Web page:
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Antenna Alignment for an Inductive Coupler used for Downhole Wireless Connectors

IP.com Disclosure Number: IPCOM000252803D
Publication Date: 2018-Feb-13
Document File: 2 page(s) / 290K

Publishing Venue

The IP.com Prior Art Database

Abstract

In some downhole oil and gas installations there will be a need for connecting electric devices wirelessly by means of inductive couplers. For some of those applications, one part of the inductive coupler will be mounted to one of the well tube strings (e.g. the production tubing) and the other part of the inductive coupler to another well tube string (e.g. well casing or liner). Since the two tubing strings may move relative to each other, the two inductive coupler sections may move sufficiently away from each other to break the connection. To prevent loss of contact, either movement must be restricted or the system must be designed to tolerate the movement. This paper describes one method of preventing loss of contact even if the tubing strings move relative to each other

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Antenna Alignment for an Inductive Coupler used for Downhole Wireless Connectors November 2017

Summary In some downhole oil and gas installations there will

be a need for connecting electric devices wirelessly

by means of inductive couplers. For some of those

applications, one part of the inductive coupler will

be mounted to one of the well tube strings (e.g. the

production tubing) and the other part of the

inductive coupler to another well tube string (e.g.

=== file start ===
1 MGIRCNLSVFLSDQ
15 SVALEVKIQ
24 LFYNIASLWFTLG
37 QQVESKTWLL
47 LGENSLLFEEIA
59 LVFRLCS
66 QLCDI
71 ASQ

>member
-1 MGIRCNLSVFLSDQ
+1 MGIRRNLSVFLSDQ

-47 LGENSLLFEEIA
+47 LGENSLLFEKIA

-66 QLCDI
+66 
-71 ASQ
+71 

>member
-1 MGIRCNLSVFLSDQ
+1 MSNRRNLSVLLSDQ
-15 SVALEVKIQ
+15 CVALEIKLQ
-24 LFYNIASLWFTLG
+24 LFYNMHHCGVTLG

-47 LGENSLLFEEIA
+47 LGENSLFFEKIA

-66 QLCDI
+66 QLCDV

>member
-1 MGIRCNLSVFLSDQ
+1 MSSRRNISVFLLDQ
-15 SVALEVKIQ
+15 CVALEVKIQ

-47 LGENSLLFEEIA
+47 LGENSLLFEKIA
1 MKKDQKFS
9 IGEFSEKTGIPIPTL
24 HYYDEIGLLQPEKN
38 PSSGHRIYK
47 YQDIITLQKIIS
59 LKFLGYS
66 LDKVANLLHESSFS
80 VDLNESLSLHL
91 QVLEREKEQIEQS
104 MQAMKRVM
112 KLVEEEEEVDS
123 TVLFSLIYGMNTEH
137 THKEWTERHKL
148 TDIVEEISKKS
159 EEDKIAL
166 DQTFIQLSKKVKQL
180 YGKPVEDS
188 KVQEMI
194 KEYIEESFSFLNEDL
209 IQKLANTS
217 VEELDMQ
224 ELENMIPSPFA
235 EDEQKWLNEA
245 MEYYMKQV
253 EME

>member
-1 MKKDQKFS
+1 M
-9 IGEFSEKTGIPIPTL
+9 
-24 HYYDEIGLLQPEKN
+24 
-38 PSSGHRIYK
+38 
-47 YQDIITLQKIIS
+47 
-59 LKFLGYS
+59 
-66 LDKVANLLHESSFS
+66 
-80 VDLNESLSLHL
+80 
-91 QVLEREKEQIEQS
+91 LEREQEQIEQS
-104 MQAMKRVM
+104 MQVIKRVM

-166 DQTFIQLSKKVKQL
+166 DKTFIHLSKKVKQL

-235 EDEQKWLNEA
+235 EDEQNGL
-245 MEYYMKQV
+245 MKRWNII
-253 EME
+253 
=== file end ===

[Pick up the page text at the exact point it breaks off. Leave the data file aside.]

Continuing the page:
well casing or liner). Since the two tubing strings may

move relative to each other, the two inductive

coupler sections may move sufficiently away from

each other to break the connection. To prevent loss

of contact, either movement must be restricted or

the system must be designed to tolerate the

movement.

This paper describes one method of preventing loss

of contact even if the tubing strings move relative to

each other.

Introduction In some oil and gas well installations, there is a need

of putting instruments in annular spaces outside of

the production tubing. Those annular spaces are not

always accessible by wiring from surface and

penetration of the tubing or casing strings are

generally not allowed or wanted.

Inductive couplers are in those cases an option used

for transferring power through the walls of a tube

and for data communication on the same or a

different inductive coupler.

An inductive coupler consists of two inductive

elements. The primary inductive element, hereafter

referred to as ‘transmitter antenna’, normally

consists of a wire coil with an alternating current

setting up an alternating magnetic field. The

secondary inductive element, hereafter referred to

as ‘receiver antenna’, will be exposed to those parts

of this magnetic field that is not lost by eddy

currents and other loss mechanisms related to the

physical construction of the inductive coupler.

‘Transmitter antenna’ denotes the antenna

transmitting power from a wired system powered

from a surface controller unit. ‘Receiver antenna’

denotes the other antenna being powered by the

alternating magnetic field set up by the transmitter

antenna. The alternating magnetic field seen by the

receiver antenna will generate an electric current

that can be used as an electric power source by the

electric annular instrumentation unit. Data

communication between the two sides will be done

either by an additional similar arrangement or by

modulating the alternating current in the power

transfer inductive coupler.

Normally, the receiver antenna will be installed first

in the well, as it is part of the casing string first being

installed in the wellbore. This part is often cemented

to the formation and will not move after it has been

cemented. Final longitudinal location in the well is

normally controlled and logged (tally), but there will

be small but significant variations caused by

differences in temperature and the weight of the

string.

The transmitter antenna is installed later as part of

the tubing string installation. Thi...